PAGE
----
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5 Catholic Books on Gratitude and Thankfulness

Posted by Kelly Sundberg on 11/17/17 7:00 AM

We are thankful for books! Image: Pixabay

We've got plenty to be thankful for! For Catholics, gratitude is more than a way to boost happiness or show others we appreciate them. It's a moral imperative that keeps our focus on God, the source of all our blessings. So it only makes sense that Franciscan Media would offer several Catholic books reminding us to be thankful for all we have. Here are five of our favorites.

Thank God Ahead of Time: The Life and Spirituality of Solanus Casey

by Michael H. Crosby, OFM Cap.

Thank God Ahead of TimeWith Solanus Casey about to be beatified, his message of preemptive gratitude is even more poignant than usual. Author Crosby offers a detailed portrait of Solanus Casey's unswerving faith in God's abiding presence through the universe.

Essential quote: "No friar ever recalls Solanus's manifesting excessive worry, anxiety or depression. Rather they continually heard words from Solanus that manifested a deep sense of gratefulness for God's many gifts received in the past and the future. In a unique way, love and service of God and neighbor were cohorts of a life defined by appreciation, thanksgiving and gratefulness."



God Is Not Fair, and Other Reasons for Gratitude

by Daniel P. Horan, OFM

God Is Not FairIn this thoughtful book of essays from a young Franciscan friar, the central theme is nothing less than revolutionary. Horan explores how living as a Christian today often means appearing out of sync with the prevailing culture, and how no one knew this better than St. Francis of Assisi. (Read an excerpt here.)

Essential quote: "The simple premise here is that God’s way is not our way, God’s love is not conditioned like our love, God’s mercy is not bound as ours is, and God does not discriminate or reward a person according to the standards of a given society, no matter how widespread such criteria may be. (Thank God!)"



The Way of Silence: Engaging the Sacred in Daily Life

by Brother David Steindl-Rast

The Way of SilenceAs the driving force behind, Br. David has thought long and hard about being thankful. This book explores the spaces between the sacred and mundane, touching on topics like meditation, mysticism, and cultivating grateful joy.

Essential quote: "Try this: Before you open your eyes in the morning, stop and think. Remember that there are millions of blind people in this world. Surely, you will open your eyes more gratefully, even if you’d rather keep them closed a little longer and snooze on. As soon as we stop taking our eyesight for granted, gifts spring into our eyes which we did not even recognize as gifts before. To recognize a gift as gift is the first step towards gratefulness. Since gratefulness is the key to joy, we hold the key to joy, the key to what we most desire, in our own hands...."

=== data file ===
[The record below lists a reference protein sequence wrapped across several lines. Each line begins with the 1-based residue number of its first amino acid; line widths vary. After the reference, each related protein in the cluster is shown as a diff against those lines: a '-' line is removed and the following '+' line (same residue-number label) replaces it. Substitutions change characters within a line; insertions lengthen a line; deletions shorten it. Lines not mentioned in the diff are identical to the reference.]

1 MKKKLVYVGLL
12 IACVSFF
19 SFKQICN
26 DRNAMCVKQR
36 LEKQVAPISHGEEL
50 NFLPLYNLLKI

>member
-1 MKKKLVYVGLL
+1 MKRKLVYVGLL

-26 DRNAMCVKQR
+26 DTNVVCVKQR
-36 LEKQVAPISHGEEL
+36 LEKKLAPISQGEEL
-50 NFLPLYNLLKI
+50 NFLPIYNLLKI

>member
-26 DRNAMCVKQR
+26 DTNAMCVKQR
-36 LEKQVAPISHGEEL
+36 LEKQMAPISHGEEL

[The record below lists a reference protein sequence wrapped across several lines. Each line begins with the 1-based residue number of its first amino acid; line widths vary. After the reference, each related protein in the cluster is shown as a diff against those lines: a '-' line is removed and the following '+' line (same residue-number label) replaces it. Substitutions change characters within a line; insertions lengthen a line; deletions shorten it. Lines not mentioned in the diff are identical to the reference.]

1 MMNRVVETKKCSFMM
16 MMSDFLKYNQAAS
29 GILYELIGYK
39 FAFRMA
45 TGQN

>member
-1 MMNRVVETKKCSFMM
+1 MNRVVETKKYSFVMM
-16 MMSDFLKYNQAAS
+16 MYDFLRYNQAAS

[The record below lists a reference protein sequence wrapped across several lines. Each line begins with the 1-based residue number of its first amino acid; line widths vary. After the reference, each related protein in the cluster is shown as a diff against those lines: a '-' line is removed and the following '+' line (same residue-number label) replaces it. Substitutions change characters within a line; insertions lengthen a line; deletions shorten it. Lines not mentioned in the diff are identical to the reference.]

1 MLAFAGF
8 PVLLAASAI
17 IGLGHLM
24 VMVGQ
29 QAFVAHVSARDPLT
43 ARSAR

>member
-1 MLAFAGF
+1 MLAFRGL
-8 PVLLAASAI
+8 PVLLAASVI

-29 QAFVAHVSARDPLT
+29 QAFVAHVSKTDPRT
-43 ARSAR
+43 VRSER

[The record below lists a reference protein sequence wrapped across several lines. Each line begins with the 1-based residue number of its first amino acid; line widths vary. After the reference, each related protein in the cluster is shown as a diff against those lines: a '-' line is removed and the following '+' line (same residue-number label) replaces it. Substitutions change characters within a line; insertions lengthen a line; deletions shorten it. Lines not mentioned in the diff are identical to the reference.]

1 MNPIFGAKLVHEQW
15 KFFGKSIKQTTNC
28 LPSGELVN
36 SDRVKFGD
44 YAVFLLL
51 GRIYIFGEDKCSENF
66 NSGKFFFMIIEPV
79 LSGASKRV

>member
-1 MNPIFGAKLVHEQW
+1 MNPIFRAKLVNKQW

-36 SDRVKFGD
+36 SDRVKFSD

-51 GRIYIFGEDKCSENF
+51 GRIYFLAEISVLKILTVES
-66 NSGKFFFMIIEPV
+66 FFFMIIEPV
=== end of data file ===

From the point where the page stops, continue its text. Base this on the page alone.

Stumble: Virtue, Vice, and the Space Between

by Heather King

Stumble by Heather KingIn 18 chapters, King explores her attempts to live 18 different virtues, including gratitude. The results are at turns joyful and heartbreaking, but always captivating.

Essential quote: "I have even become grateful for the frigid winters I endured for thirty-eight years, because the memory of them makes California weather seem continually miraculous in a way I am not sure is possible for those who were born and bred here. I have never learned to refrain from exclaiming, “Isn’t it gorgeous out!” to natives who meet my enthusiasm with bored, blank stares. I have never quite lost the feeling of having stumbled, undeserving, upon an ever-replenishing piece of luck."


The Peace of Christmas: Quiet Reflections from Pope Francis

by Diane M. Houdek

The Peace of ChristmasJust as Christmas now seems to begin in mid-November, this holiday-themed book of musings from the pope begins with a reflection on gratitude perfect for a cozy Thanksgiving Day afternoon.

Essential quote: "Saying 'thank you' is such an easy thing, and yet so hard! How often do we say 'thank you' to one another in our families? These are essential words for our life in common. 'Sorry,' 'excuse me,' 'thank you.' If families can say these three things, they will be fine. 'Sorry,' 'excuse me,' 'thank you.'






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Topics: Catholic Books, Thanksgiving, gratitude